• Instead: Determine whether the person engaging in poor behavior knows what is expected of them and has the knowledge and skills necessary to deliver. If they do, only consistent accountability from their leadership will solve the problem. If they don’t, individual mentoring or coaching may close the gap, along with an exploration of the organizational breakdown that allowed the gap to occur in the first place (or go unaddressed).
  • Your effective processes or previous trainings aren’t hardwired. A top leader in an educational institution contacted me for training to help create a more inclusive environment. Six months before, they’d engaged another trainer whose content was robust, aligned with their goals and applicable to their culture. The school had also invested a great deal of time in creating protocols to increase equity in faculty hiring. However, there had been no post-training implementation plan or follow up from leadership. The hiring protocols weren’t being used consistently and there was no clear procedure or accountability for doing so.
    • Instead: Rigorously implement and follow up on identified action items following any training or new procedure rollout. This requires effort up front, but pays off over time in meaningful, sustainable behavioral and organizational change. Investing in more training is a waste of resources and communicates to employees that training and process changes don’t have to be taken seriously.

Training only solves a problem when the problem is lack of essential knowledge or skills. Providing training with no solid foundation for success or when training isn’t needed is poor stewardship of your organization’s resources. It also sets up your D&I efforts to be disregarded as the strategic priority research demonstrates they are.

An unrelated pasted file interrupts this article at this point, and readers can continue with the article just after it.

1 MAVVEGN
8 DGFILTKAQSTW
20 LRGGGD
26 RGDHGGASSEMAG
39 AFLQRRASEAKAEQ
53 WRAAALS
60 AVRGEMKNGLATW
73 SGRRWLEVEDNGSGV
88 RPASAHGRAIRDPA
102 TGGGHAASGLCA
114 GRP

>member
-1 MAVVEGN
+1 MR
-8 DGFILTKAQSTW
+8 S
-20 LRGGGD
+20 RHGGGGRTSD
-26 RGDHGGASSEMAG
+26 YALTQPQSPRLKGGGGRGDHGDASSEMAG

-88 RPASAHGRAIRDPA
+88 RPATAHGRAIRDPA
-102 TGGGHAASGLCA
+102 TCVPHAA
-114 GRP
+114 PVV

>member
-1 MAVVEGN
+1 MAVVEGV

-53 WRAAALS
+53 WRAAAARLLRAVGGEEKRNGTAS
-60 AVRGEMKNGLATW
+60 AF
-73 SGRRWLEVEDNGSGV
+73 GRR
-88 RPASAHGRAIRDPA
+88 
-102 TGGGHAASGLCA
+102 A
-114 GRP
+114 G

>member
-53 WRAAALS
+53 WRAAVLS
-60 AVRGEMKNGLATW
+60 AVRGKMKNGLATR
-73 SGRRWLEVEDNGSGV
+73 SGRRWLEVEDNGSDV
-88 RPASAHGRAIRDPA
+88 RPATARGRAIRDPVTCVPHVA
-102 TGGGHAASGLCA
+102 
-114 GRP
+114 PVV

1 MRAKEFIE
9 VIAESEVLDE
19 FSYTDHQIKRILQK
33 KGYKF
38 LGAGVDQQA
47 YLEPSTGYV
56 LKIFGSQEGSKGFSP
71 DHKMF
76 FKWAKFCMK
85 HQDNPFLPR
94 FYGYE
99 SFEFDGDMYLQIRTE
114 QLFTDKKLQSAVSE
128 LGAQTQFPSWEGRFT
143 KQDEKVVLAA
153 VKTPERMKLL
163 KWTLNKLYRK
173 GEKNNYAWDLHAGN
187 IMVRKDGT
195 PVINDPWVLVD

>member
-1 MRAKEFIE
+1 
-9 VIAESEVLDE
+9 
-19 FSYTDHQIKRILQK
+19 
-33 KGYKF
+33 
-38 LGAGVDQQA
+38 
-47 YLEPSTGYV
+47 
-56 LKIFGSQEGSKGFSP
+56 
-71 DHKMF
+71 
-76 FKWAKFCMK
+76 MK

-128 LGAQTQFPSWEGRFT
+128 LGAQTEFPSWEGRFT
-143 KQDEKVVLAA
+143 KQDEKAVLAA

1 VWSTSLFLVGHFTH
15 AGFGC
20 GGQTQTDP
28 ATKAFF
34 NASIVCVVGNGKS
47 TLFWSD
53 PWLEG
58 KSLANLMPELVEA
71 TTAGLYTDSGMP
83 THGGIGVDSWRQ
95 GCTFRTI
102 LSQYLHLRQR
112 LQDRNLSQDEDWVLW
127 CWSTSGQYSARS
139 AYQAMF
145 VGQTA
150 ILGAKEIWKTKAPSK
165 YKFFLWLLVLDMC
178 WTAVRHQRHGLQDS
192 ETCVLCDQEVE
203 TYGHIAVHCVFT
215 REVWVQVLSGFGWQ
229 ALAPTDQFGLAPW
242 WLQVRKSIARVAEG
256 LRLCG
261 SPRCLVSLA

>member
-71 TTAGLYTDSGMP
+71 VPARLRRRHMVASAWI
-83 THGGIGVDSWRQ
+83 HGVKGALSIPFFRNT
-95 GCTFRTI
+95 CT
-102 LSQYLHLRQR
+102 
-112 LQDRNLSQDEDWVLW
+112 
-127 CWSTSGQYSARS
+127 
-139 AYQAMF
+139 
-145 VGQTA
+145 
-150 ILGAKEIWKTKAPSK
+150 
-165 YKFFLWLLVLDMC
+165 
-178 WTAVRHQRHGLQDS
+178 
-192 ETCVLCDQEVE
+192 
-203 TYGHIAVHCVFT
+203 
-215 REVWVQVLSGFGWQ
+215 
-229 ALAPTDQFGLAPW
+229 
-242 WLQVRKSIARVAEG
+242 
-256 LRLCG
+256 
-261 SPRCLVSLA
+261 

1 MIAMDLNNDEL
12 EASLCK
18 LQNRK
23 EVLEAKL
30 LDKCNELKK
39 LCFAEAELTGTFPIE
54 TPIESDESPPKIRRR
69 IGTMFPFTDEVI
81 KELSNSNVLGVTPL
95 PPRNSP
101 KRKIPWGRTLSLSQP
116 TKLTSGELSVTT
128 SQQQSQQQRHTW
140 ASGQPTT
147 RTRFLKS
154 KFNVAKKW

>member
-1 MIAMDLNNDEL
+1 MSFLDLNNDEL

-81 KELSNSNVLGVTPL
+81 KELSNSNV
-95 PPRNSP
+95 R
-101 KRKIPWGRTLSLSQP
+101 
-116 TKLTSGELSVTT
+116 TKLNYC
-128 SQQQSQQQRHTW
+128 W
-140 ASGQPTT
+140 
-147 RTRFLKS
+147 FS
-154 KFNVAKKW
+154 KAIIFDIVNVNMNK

However, diversity training can be highly effective when:

  • You know where your organization is. What are your strengths and weaknesses (in general, not just D&I)? What do your employees and customers say about you? Who is saying what?
  • You know where you want to go. What’s the pressing problem you need to solve as an organization, or how do you want to go from good to great?
  • An increase in staff or leadership awareness, knowledge and skills is key to getting you where you want to go.

Engaging a skilled diversity trainer that’s also a competent consultant – whether external or internal to your organization – is vital to the mindful planning that will get you D&I results that matter. Don’t fall into the traps of quick action out of fear or treating D&I as anything less than the strategic priority it is.

Susana Rinderle is president of Susana Rinderle Consulting and a trainer, coach, speaker, author and diversity & inclusion expert. Comment below or email

Susana Rinderle is a principal consultant with Korn Ferry, and a coach, speaker, author and diversity & inclusion expert. Comment below or email